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abdomen acid affected alcohol Amer appearance applied atrophy bacillus birth-rate bladder blood calcium catheter cause cells cent chronic clinical color condition culture cure cyst defect dermis diagnosis discharge disease eczema enlarged epidermis epididymis epithelial epithelium eruption erythema examination fact fever finger follicles frequently fungus glands glans gonococci gonorrhea growth gumma gummata hand healed hematocele hemorrhage hernia hospital hydrocele hyperemia increased infection infiltration inflammation insane Jour kidney large number layer leprosy lesions liver meatus medicine membrane ment method mucous muscles nails nerve normal obstruction occur operation oxalate pain papilla papule patient pellagra perineal physician poisoning prepuce present produce prostate psoriasis puerperal fever purpura raphe reaction remedy ringworm scar scoop Seborrhea showed skin solution stone structure suprapubic surface symptoms syphilis testicle theriaca thickened tion tissue tongue treated treatment tubercle tumors tunica tunica vaginalis ulcer ureter urethra urinary urine usually weeks wound
Page 196 - A person duly authorized to practice physic or surgery, or a professional or registered nurse, shall not be allowed to disclose any information which he acquired in attending a patient in a professional capacity, and which was necessary to enable him to act in that capacity...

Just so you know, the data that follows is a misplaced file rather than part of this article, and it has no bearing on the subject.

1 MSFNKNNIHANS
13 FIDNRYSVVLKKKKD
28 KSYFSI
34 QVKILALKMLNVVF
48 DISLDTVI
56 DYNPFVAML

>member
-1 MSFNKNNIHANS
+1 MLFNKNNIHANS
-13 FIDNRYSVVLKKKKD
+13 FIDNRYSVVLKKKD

Page 211 - No act committed by a person while in a state of voluntary intoxication is less criminal by reason of his having been in such condition. But whenever the actual existence of any particular purpose, motive, or intent is a necessary element to constitute any particular species or degree of crime, the jury may take into consideration the fact that the accused was intoxicated at the time, in determining the purpose, motive, or intent with which he committed the act.
Page 17 - ... the palms of the hands, the soles of the feet, and the nails.
Page 196 - The rule requiring him to use his best judgment does not hold him liable for a mere error of judgment, provided he does what he thinks is best after careful examination. His implied engagement with his patient does not guarantee a good result, but he promises by implication to use the skill and learning of the average physician, to exercise reasonable care and to exert his best judgment in the effort to bring about a good result.
Page 195 - The rule in relation to learning and skill does not require the surgeon to possess that extraordinary learning and skill which belong only to a few men of rare endowments, but such as is possessed by the average member of the medical profession in good standing. Still, he is bound to keep abreast of the times, and a departure from approved methods in general use, if it injures the patient, will render him liable, however good his intentions may have been.
Page 195 - Upon consenting to treat a patient, it becomes his duty to use reasonable care and diligence in the exercise of his skill and the application of his learning to accomplish the purpose for which he was employed.
Page 184 - Hip. Now, methinks, there's something laid just upon it. Mir. Do you find no ease ? Hip. Yes, yes ; upon the sudden all this pain Is leaving me. Sweet heaven, how I am eased !
Page 184 - Hip. O my wound pains me. Mir. I am come to ease you. [She unwraps the Sword. Hip. Alas! I feel the cold air come to me, My wound shoots worse than ever.
Page 184 - Ariel. Anoint the sword which pierced him with this Weapon-salve, and wrap it close from air, Till I have time to visit him again.
Page 195 - A physician and surgeon, by taking charge of a case, impliedly represents that he possesses, and the law places upon him the duty of possessing, that reasonable degree of learning and skill that is ordinarily possessed by physicians and surgeons in the locality where he practices, and...